Rules and Groups Explication

User interaction and design

Overview

A common pattern of user input in the system is that of defining views of a network, and how the network via these views should look. Here are some examples:

  • File property values are a view of the codebase network where files are grouped by distinct values of a given file property.

  • Components are a view of a network where files are grouped by a special property named "component".

  • Rules are guidelines about how nodes are intended to connect.

  • Extra dependencies are associations between anonymous groups of entities.

We can then reduce the common elements into:

  • Subjects

  • Groups

  • Associations

  • Rules

 

Figure 1: User Generated Content Basic Model

Subjects

A subject is a class of thing in the system. For example, a specific file property would be a subject, files in the system would be another subject, entities in the system would be yet another subject.

This document defines 3 subjects:

  • property, all values of a specific named property.

  • file, all files in the codebase.

  • entity, all entities in the codebase.

At a later date, more subjects may be added.

Groups

Groups are collections of elements of a given subject. For example, a specific collection of files matching the mask "src/main/java/*" would be a group within the "file" subject.

In order to allow the most flexibility possible, we define groups as a series of "inclusions" and "exclusions", which are processed in order.

To evaluate this in terms of set theory:

  • Begin with an empty set.

  • Inclusions are treated as unions. 

  • Exclusions are treated as subtractions.

It is possible to have only a single exclusion entry, although it would effectively be a no-op as there would be nothing to exclude from and should be addressed as part of validation sanity checks.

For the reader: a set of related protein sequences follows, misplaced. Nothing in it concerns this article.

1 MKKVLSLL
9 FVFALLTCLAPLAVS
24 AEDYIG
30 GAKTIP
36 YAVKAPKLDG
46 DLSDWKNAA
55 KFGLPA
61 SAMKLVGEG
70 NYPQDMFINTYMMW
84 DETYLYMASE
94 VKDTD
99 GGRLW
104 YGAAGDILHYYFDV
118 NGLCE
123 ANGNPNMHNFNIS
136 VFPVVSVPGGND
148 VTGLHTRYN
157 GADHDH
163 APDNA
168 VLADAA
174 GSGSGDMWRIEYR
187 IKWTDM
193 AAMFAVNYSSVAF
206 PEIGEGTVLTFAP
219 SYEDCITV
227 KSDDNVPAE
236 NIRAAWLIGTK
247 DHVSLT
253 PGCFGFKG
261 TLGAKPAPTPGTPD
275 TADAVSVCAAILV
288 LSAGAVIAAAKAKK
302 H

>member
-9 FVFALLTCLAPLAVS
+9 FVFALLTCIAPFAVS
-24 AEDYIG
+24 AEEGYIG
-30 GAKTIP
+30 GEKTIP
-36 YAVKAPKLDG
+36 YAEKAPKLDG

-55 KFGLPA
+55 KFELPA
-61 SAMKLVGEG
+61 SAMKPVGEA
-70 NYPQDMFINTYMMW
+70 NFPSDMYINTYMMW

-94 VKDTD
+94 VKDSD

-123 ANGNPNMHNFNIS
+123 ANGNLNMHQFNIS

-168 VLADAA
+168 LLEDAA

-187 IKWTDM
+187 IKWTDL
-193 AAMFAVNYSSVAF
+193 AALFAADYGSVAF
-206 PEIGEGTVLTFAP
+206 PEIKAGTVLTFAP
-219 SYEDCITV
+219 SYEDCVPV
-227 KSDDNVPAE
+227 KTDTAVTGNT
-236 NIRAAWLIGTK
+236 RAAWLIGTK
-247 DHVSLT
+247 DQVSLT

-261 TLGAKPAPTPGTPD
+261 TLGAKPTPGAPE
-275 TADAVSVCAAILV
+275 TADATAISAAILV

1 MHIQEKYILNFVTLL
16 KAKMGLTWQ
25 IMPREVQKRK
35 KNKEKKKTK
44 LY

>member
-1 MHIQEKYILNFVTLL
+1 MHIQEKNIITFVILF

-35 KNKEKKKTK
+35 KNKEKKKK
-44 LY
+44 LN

Inclusions and exclusions are processed in order, and a are structured as:

1 2 3 4 5 6 7 8 {   "type": "inclusion|exclusion",   "matchers": {     "field": {       "operator": ["operand"]       "_comment": "Operand types vary by operator."   } }

 

At the time of writing, there is one operator defined: match, which takes in a list of GLOB expressions as defined by Python's fnmatch https://docs.python.org/3.4/library/fnmatch.html  interface. Expression lists are combined with OR semantics.

Fields are combined using AND semantics. For example:

1 2 3 4 5 6 7 {   "type": "inclusion",   "matchers": {     "name": { "match": ["clientSocket.send"] },     "language": { "match": ["Java"] }   } }

would resolve to, in english "Everything named clientSocket.send whose language is Java."

  • If a C++ entity was named clientSocket.send it would not be included.

  • Similarly if a Java entity was named clientSocket.receive, it would not be included.

Now say we defined an exclusion afterward:

1 2 3 4 5 6 {   "type": "exclusion",   "matchers": {     "type": {"match": ["Variable"]}   } }

 

combined with the inclusion above, this would read: "Everything named clientSocket.send whose language is Java, except those whose type is Variable."

Associations

 

Figure 2: Expanded View of Associations with different types & fields.

Associations are any relationship between subjects. 

Multiple associations may be mixed in the same collection, provided that there are no overlapping groups. If two dependency associations have disjoint groups and have the same type & handling, they are treated as a union. Inclusions and exclusions are only scoped to a given association's group, and do not apply across associations. For example, if two mixed associations exist, one excludes "*.c" and the other includes a "test.c" file, the test.c file will be included.

Assignment

Assignments state that one group is a child of a given element. For example, an assignment would be used when assigning property values to a group of files, or when assigning sub-components to a parent component.

Dependency

Dependencies indicate communications or expected communication between two groups or an element and a group. Dependencies always point in the direction of usage. The dependency association has two optional fields:

  • dependency_type, which indicates the type of communication.